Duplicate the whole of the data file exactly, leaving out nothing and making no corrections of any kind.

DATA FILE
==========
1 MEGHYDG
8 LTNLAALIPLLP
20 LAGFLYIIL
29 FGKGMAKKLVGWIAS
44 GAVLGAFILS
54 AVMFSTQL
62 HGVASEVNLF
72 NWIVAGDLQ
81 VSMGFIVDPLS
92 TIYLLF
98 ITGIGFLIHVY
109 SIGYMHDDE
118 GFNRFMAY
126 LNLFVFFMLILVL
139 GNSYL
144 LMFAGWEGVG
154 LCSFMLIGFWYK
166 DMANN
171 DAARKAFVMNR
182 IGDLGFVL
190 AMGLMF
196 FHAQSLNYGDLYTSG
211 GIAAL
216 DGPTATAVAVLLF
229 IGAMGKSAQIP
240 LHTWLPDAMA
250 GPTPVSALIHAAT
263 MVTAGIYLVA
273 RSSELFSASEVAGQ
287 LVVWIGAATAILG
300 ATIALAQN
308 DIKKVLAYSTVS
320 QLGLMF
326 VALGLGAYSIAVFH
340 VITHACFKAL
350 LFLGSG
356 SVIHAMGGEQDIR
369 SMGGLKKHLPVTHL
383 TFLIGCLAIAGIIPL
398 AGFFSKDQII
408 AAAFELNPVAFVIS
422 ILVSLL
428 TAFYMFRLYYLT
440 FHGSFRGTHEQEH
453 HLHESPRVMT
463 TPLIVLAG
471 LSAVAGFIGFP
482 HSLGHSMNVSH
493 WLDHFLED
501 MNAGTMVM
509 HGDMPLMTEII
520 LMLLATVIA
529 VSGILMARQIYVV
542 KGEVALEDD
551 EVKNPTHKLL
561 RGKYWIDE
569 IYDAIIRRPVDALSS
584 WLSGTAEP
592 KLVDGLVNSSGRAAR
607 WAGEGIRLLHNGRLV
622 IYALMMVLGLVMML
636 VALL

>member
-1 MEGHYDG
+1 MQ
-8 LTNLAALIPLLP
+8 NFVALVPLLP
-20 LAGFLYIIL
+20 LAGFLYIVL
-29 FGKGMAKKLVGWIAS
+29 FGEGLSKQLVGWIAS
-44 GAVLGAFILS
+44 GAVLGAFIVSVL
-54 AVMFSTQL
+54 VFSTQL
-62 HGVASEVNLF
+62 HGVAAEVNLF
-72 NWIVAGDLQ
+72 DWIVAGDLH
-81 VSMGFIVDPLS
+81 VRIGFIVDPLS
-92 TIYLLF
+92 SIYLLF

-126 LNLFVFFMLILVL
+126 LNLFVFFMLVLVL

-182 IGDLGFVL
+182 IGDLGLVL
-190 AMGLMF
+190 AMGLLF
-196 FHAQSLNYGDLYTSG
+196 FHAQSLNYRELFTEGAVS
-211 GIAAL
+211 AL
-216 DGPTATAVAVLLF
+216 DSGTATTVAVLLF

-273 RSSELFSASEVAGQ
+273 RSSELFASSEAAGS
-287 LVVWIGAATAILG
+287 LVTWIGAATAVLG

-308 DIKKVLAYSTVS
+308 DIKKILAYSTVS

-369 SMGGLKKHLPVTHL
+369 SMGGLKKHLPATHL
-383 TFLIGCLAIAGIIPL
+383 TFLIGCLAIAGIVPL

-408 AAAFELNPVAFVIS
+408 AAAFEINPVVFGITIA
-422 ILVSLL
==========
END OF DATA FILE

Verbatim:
1 MEGHYDG
8 LTNLAALIPLLP
20 LAGFLYIIL
29 FGKGMAKKLVGWIAS
44 GAVLGAFILS
54 AVMFSTQL
62 HGVASEVNLF
72 NWIVAGDLQ
81 VSMGFIVDPLS
92 TIYLLF
98 ITGIGFLIHVY
109 SIGYMHDDE
118 GFNRFMAY
126 LNLFVFFMLILVL
139 GNSYL
144 LMFAGWEGVG
154 LCSFMLIGFWYK
166 DMANN
171 DAARKAFVMNR
182 IGDLGFVL
190 AMGLMF
196 FHAQSLNYGDLYTSG
211 GIAAL
216 DGPTATAVAVLLF
229 IGAMGKSAQIP
240 LHTWLPDAMA
250 GPTPVSALIHAAT
263 MVTAGIYLVA
273 RSSELFSASEVAGQ
287 LVVWIGAATAILG
300 ATIALAQN
308 DIKKVLAYSTVS
320 QLGLMF
326 VALGLGAYSIAVFH
340 VITHACFKAL
350 LFLGSG
356 SVIHAMGGEQDIR
369 SMGGLKKHLPVTHL
383 TFLIGCLAIAGIIPL
398 AGFFSKDQII
408 AAAFELNPVAFVIS
422 ILVSLL
428 TAFYMFRLYYLT
440 FHGSFRGTHEQEH
453 HLHESPRVMT
463 TPLIVLAG
471 LSAVAGFIGFP
482 HSLGHSMNVSH
493 WLDHFLED
501 MNAGTMVM
509 HGDMPLMTEII
520 LMLLATVIA
529 VSGILMARQIYVV
542 KGEVALEDD
551 EVKNPTHKLL
561 RGKYWIDE
569 IYDAIIRRPVDALSS
584 WLSGTAEP
592 KLVDGLVNSSGRAAR
607 WAGEGIRLLHNGRLV
622 IYALMMVLGLVMML
636 VALL

>member
-1 MEGHYDG
+1 MQ
-8 LTNLAALIPLLP
+8 NFVALVPLLP
-20 LAGFLYIIL
+20 LAGFLYIVL
-29 FGKGMAKKLVGWIAS
+29 FGEGLSKQLVGWIAS
-44 GAVLGAFILS
+44 GAVLGAFIVSVL
-54 AVMFSTQL
+54 VFSTQL
-62 HGVASEVNLF
+62 HGVAAEVNLF
-72 NWIVAGDLQ
+72 DWIVAGDLH
-81 VSMGFIVDPLS
+81 VRIGFIVDPLS
-92 TIYLLF
+92 SIYLLF

-126 LNLFVFFMLILVL
+126 LNLFVFFMLVLVL

-182 IGDLGFVL
+182 IGDLGLVL
-190 AMGLMF
+190 AMGLLF
-196 FHAQSLNYGDLYTSG
+196 FHAQSLNYRELFTEGAVS
-211 GIAAL
+211 AL
-216 DGPTATAVAVLLF
+216 DSGTATTVAVLLF

-273 RSSELFSASEVAGQ
+273 RSSELFASSEAAGS
-287 LVVWIGAATAILG
+287 LVTWIGAATAVLG

-308 DIKKVLAYSTVS
+308 DIKKILAYSTVS

-369 SMGGLKKHLPVTHL
+369 SMGGLKKHLPATHL
-383 TFLIGCLAIAGIIPL
+383 TFLIGCLAIAGIVPL

-408 AAAFELNPVAFVIS
+408 AAAFEINPVVFGITIA
-422 ILVSLL